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Home | Mises Library | The Definition of Inflation According to Mises: Implications for the Debate on Free Banking

The Definition of Inflation According to Mises: Implications for the Debate on Free Banking

10/29/2009Nicolás Cachanosky

Volume 1, Article 43 (2009)


The discussion of what is and what is not inflation has become important among the Austrian economists in their debate regarding free banking with fractional reserves versus banking with 100-percent reserve. That such an old and important discussion has not yet reached a consensus is interesting and suggests that there may be a problem or ambiguity around this concept.

Many Austrians also turn to the writings of Ludwig von Mises to find out what he himself considered to be inflation. The main intention is to find out if, in either system, free banking with fractional reserves or a 100-percent reserve, there could be cases of free market inflation. In particular, does any change in the quantity of money (in the broad sense) imply inflation? Is it inflationary for the banking system to expand the quantity of fiduciary media even when there has been an increase in the demand to hold money in the broader sense?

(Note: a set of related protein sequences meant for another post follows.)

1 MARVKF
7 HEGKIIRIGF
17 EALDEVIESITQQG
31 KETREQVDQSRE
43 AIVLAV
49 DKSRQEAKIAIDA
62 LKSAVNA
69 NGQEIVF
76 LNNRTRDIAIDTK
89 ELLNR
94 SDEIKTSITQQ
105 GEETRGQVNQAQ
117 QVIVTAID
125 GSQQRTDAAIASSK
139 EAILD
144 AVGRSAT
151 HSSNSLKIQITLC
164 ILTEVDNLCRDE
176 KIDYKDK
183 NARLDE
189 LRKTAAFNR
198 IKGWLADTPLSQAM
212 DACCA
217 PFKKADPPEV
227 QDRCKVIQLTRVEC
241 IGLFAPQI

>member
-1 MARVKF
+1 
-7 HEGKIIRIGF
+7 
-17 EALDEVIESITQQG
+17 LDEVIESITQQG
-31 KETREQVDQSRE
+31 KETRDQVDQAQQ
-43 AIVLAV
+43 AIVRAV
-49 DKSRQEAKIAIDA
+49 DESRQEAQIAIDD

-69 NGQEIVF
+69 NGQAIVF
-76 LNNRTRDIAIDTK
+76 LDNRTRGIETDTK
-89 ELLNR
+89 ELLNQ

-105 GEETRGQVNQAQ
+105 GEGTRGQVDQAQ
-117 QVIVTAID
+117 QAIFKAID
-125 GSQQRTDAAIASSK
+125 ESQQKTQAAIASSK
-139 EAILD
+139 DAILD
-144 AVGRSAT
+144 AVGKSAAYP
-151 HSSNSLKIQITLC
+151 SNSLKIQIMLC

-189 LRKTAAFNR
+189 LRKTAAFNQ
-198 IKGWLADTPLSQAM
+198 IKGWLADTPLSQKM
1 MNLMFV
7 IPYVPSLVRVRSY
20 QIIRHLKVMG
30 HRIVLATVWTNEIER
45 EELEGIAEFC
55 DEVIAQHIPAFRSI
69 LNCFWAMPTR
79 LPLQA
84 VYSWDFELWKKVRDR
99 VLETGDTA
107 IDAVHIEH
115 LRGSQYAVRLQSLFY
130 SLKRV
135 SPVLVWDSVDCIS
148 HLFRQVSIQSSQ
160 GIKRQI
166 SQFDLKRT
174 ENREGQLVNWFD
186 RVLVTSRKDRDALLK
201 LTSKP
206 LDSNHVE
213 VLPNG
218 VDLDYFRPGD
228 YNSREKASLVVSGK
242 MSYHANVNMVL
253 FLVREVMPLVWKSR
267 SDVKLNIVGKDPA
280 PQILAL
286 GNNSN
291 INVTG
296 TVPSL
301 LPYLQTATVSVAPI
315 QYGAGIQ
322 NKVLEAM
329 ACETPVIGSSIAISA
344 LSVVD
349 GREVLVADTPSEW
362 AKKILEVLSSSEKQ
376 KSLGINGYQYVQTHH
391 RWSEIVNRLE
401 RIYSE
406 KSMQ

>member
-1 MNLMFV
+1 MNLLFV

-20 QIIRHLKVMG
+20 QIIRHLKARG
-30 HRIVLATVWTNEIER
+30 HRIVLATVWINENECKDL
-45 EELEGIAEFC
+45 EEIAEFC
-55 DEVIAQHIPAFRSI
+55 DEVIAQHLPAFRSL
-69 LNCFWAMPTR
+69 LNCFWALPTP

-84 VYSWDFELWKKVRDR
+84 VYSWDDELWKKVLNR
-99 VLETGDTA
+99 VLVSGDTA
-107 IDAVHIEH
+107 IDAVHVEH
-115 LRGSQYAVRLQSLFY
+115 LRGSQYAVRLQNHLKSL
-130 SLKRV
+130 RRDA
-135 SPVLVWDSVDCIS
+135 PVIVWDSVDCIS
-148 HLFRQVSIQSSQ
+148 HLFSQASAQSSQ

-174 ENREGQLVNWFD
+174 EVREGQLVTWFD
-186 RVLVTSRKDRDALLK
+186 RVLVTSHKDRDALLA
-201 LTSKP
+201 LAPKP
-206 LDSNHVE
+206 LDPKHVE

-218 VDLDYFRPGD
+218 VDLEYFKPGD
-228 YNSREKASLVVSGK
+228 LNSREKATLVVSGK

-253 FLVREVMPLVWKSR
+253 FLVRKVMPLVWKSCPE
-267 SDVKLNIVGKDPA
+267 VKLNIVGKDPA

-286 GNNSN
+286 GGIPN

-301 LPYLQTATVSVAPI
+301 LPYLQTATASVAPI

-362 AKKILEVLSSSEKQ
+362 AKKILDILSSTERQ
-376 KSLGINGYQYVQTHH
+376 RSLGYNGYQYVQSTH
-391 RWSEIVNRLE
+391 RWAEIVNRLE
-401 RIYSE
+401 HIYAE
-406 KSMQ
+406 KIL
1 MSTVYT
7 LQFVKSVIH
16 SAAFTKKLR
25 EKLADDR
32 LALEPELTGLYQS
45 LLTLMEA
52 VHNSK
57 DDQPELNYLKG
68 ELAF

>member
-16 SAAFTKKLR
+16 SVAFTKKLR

If this is so, then a fractional reserve system will inherently generate inflation. Instead, if only increments in the quantity of money above the market demand are inflation, then the free banking proposal does not imply implicit inflationary misallocations.

There seems to be a lack of agreement among Austrians on what Mises thought about what is and what is not inflation. The present article does not deal with the fractional reserve controversy or with what we should consider to be inflation, but only with an interpretation of what Mises himself considered as inflation, with the hope that it will help to clarify what the Austrian dean thought of this term. The article shows the free banking versus 100-percent debate can do without the problem of inflation when defined as Mises does. This simplifies the complexity of the debate by doing away with a difficult concept. The debate can focus on the different effects of changes in money supply or demand in each banking system without the need of defining the presence or absence of inflation.

I will be referring mainly to two specific chapters by Mises where he deals expressly with the concept of “inflation”: 1) Chapter VII.7 from Theory of Money and Credit and 2) his sub-section in Chapter XVII.6 from Human Action. In all the following quotations, emphases in italics have been added.